The Company provides an allowance for doubtful accounts for all individual receivables judged to be unlikely for collection. For all other accounts receivable, the Company records an allowance for doubtful accounts based on a combination of factors. Specifically, management considers the age of receivable balances and historical bad debts write-off experience when determining its allowance for doubtful accounts. The Companys allowance for doubtful accounts was $0.5 million and $0.8 million at December 31, 2007 and December 31, 2006, respectively.
An allowance for sales returns and allowances is established based on historical trends and current trends in product returns. At December 31, 2007 and December 31, 2006, the Companys reserve for sales returns and allowances was $2.0 million and $1.8 million, respectively.
Inventory Valuation The Company uses certain estimates and judgments to properly value inventory. In general, the Company's inventories are recorded at the lower of manufacturing cost or market value. Each quarter, the Company evaluates its ending inventories for obsolescence and excess quantities. This evaluation includes analyses of inventory levels, historical write-off trends, expected product lives, and sales levels by product. Inventories that are considered obsolete are written off or a full valuation allowance is recorded. In addition, valuation allowances are established for inventory quantities in excess of forecasted demand. Inventory valuation allowances were $8.9 million and $10.1 million at December 31, 2007 and December 31, 2006, respectively.
The Companys inventories include materials and products subject to technological obsolescence, which are sold in highly competitive industries. If future demand or market conditions are less favorable than current conditions, additional inventory write-downs or valuation allowances may be required and would be reflected in cost of sales in the period the revision is made.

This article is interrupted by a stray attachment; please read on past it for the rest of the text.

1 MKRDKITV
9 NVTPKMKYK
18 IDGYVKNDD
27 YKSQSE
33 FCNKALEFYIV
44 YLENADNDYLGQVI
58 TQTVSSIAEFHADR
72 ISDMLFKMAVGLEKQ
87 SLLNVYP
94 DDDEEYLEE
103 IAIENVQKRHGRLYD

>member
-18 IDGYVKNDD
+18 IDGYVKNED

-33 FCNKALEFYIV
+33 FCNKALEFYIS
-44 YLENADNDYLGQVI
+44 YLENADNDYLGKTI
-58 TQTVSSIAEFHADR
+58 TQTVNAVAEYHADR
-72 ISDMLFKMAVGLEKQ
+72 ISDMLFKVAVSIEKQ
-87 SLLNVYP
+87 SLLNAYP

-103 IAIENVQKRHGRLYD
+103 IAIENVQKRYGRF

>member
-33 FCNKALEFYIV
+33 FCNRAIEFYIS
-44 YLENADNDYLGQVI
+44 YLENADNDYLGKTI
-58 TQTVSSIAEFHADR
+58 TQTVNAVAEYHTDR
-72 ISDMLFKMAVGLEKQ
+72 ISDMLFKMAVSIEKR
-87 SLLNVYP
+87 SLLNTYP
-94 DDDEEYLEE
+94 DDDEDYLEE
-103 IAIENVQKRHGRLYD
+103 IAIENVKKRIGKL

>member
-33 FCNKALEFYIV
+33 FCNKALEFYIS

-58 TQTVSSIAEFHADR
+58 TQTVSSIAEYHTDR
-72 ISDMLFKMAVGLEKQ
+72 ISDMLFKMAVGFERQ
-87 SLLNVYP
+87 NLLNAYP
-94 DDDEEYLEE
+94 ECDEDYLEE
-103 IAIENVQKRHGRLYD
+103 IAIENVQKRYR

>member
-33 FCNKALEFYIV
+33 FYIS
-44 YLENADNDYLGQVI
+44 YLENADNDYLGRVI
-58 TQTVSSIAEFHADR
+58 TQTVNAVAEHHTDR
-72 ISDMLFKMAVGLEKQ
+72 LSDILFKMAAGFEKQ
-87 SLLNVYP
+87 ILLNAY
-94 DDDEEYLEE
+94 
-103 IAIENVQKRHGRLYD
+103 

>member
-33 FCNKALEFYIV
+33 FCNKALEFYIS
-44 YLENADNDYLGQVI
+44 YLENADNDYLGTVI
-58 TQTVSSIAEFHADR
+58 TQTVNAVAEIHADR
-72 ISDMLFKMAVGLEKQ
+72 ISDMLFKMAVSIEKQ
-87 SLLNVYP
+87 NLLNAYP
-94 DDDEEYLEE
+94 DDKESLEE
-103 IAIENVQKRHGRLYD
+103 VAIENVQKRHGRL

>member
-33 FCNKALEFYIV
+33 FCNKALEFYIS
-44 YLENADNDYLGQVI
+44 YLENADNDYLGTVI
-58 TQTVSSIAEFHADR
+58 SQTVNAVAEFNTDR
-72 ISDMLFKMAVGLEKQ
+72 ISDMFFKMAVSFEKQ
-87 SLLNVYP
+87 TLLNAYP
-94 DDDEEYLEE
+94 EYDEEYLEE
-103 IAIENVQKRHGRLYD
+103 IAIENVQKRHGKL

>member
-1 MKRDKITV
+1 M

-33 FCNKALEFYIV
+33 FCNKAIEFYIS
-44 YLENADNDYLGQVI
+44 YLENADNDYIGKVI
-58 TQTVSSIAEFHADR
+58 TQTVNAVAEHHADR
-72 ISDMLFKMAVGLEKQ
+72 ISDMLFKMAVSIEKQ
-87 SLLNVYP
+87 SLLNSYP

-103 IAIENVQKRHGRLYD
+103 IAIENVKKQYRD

Impairment of Long-Lived Assets The Company routinely considers whether indicators of impairment of its property and equipment assets, particularly its molding equipment, are present. If such indicators are present, it is determined whether the sum of the estimated undiscounted cash flows attributable to the assets in question is less
than their carrying value. If less, an impairment loss is recognized based on the excess of the carrying amount of the assets over their respective fair values. Fair value is determined by discounting estimated future cash flows, appraisals or other methods deemed appropriate. If the assets determined to be impaired are to be held and used, the Company recognizes an impairment charge to the extent the present value of anticipated net cash flows attributable to the assets is less than the assets carrying value. The fair value of the assets then becomes the assets new carrying value, which is depreciated over the remaining estimated useful life of the assets.
The Company assesses the impairment of goodwill at least annually, or whenever events or changes in circumstances indicate that the carrying value may not be recoverable. Factors considered important, which would trigger an impairment review and potentially an impairment charge, include the following:
Income Taxes In the preparation of the Companys consolidated financial statements, management is required to estimate income taxes in each of the jurisdictions in which the Company operates. This process involves estimating actual current tax exposures together with assessing temporary differences resulting from differing treatment of items for tax and accounting purposes. These differences result in deferred tax assets and liabilities, which are included in the Companys consolidated balance sheet.
The Company has significant amounts of deferred tax assets. Management reviews its deferred tax assets for recoverability on a quarterly basis and assesses the need for valuation allowances. These deferred tax assets are evaluated by considering historical levels of income, estimates of future taxable income streams and the impact of tax planning strategies. A valuation allowance is recorded to reduce deferred tax assets when it is determined that it is more likely than not that the Company would not be able to realize all or part of its deferred tax assets. The Company carried no valuation allowance as of December 31, 2007 compared to a $0.7 million valuation allowance against its deferred tax assets at December 31, 2006 related to a portion of a capital loss carryforward which at that time was deemed more likely than not to be unrealized. The elimination of the valuation allowance during the quarter ended June 30, 2007 reflected the utilization of the capital loss carryforward to offset a portion of the capital gain on the sale of an equity investment.